Such weekend football trips have become an annual tradition for many college sports fans; however, hotels rooms can be hard to find in college towns during gameday weekends and the good old laws of supply and demand cause the prices of those few available rooms to skyrocket during those six or seven weekends each fall. By connecting passionate college football fans with homeowners looking to make some extra income, University Football Rentals has steadily become a company focused on ensuring college football fans can have both an enjoyable and affordable trip to see their team play.
Started a few years ago to serve Notre Dame fans descending onto tiny South Bend, Indiana, University Football Rentals has worked with hundreds of willing homeowners living near stadiums to list their properties and rent them out to fans coming in for the weekend. UFR makes the listing process extremely easy for homeowners to post a few pictures of their property, set their rental price, and immediately start making money. Meanwhile, families and friends looking for a place to stay can search the listings by price, size, or proximity to the stadium. Staying at a house with amenities like big screen TVs, pool tables, and hot tubs makes for a much more enjoyable gameday experience than splitting the group up between two or three hotel rooms.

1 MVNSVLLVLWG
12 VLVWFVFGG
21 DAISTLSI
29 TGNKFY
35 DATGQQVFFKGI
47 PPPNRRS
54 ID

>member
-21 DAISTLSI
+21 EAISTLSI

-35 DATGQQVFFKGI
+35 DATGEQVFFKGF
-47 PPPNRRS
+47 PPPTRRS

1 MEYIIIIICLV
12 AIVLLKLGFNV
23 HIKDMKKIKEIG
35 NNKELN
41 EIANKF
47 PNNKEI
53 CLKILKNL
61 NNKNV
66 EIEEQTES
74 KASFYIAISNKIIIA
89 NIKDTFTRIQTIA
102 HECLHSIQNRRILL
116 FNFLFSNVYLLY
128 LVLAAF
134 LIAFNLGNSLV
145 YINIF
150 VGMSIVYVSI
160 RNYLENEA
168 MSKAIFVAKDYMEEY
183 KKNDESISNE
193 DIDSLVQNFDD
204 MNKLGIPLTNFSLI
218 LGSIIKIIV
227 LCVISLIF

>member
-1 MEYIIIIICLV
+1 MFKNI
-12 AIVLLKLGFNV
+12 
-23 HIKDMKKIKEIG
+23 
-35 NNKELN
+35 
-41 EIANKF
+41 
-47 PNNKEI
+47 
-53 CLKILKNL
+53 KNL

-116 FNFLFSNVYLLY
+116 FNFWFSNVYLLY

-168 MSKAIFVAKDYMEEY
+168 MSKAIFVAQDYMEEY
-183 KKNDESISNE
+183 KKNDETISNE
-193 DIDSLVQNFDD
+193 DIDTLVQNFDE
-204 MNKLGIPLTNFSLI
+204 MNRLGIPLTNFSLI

Recognizing that this same shortage of housing is plaguing dozens of college towns across the country, University Football Rentals has steadily expanded over the past few years. Fans flocking to Lincoln, Athens, and other great college towns are heading to the company’s website to ensure they can have a more cost-effective and enjoyable gameday experience. Just this past year, the company added both Oxford and Ann Arbor to a continually growing list of towns with available housing. I sat down with Mike Doyle, the company’s VP of Business Development to talk expansion, entrepreneurship, and the business behind connecting homeowners and football junkies. Check out the interview and University Football Rental's video below
There are a lot of different challenges. One thing that I've had to get a lot better at is prioritizing and creating processes. At bigger firms, there are all sorts of processes in place for every imaginable scenario. That's not the case with us - as things come up, we deal with them. That's not scalable, however, and the more you grow, the more of a problem that becomes. I've tried to spend a good deal of time formalizing the things that I do on a daily, weekly, and monthly basis. Creating a master schedule, guidelines on how to deal with different issues, etc. I think this will become increasingly important when we start expanding the team.
Q: What drew you to work at a company like University Football Rentals?
During senior year, while in the process of looking for jobs, I remember speaking with someone about working for smaller firms/startups. I may be butchering this, but the guy had a quote that was something along the lines of "At most big companies, you can't even reach the gas pedals. At startups, they throw you the keys and make you drive the car."